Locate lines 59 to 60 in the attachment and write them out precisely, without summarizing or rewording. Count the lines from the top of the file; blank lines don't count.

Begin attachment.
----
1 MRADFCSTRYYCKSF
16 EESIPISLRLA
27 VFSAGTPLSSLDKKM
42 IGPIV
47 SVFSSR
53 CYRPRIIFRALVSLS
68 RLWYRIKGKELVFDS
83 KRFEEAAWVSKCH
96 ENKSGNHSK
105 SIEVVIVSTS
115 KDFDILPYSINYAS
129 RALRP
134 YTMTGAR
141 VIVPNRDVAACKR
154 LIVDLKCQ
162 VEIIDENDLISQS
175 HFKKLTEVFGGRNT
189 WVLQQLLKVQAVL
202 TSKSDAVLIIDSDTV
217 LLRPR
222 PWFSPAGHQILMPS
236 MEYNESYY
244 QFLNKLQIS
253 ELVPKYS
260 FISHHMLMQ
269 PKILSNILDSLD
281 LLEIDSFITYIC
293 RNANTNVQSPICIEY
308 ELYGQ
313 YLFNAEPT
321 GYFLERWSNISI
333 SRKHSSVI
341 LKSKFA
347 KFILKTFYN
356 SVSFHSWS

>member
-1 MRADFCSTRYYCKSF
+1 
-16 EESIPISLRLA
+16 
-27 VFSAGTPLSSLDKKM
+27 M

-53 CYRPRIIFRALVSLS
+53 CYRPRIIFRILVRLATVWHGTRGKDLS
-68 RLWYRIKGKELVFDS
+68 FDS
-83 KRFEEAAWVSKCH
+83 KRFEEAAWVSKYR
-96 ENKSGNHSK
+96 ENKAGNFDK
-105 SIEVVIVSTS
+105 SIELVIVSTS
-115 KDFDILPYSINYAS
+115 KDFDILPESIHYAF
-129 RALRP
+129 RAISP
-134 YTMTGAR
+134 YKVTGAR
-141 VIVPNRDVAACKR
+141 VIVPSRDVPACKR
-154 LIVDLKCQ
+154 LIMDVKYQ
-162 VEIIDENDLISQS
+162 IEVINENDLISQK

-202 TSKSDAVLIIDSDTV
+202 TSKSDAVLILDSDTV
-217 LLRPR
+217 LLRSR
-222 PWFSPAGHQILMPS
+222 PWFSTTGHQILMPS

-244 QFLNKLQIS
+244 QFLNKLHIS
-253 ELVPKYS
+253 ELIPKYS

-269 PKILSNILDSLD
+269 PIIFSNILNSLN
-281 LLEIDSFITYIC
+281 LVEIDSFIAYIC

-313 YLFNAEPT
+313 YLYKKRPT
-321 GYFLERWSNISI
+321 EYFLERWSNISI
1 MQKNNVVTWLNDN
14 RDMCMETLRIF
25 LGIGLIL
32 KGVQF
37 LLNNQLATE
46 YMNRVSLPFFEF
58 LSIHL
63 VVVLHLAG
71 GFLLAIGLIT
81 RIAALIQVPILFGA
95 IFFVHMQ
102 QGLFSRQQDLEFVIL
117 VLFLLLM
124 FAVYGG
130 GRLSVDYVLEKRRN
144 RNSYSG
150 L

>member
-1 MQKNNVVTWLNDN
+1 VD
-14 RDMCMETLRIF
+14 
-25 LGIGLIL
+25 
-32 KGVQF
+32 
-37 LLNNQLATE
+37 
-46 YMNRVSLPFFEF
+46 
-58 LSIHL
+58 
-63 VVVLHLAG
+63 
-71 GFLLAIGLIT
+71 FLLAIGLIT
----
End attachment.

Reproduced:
-141 VIVPNRDVAACKR
+141 VIVPSRDVPACKR